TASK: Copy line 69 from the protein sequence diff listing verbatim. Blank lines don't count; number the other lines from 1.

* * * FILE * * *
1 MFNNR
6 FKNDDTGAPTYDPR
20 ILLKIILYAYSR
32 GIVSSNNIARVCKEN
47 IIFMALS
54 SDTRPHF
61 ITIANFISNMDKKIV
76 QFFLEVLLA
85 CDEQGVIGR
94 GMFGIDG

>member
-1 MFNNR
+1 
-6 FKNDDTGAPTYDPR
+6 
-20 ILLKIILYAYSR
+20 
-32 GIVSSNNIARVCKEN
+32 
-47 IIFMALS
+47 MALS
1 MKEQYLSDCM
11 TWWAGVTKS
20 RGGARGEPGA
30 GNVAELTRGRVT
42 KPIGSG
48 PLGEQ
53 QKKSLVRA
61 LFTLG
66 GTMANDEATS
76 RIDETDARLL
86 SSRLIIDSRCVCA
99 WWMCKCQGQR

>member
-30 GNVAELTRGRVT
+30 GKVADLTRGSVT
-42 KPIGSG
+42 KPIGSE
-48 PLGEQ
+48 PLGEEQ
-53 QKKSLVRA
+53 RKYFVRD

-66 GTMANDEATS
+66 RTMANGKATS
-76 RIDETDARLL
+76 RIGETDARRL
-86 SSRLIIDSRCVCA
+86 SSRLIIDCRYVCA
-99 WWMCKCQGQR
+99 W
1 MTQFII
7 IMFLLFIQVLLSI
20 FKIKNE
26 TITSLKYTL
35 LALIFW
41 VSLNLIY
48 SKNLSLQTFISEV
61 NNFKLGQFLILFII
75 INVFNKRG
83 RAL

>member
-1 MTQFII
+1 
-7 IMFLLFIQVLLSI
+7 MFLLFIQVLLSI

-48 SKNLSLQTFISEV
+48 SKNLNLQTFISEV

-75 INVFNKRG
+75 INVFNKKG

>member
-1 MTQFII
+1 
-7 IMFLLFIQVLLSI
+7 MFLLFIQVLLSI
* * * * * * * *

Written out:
+75 INVFNKKG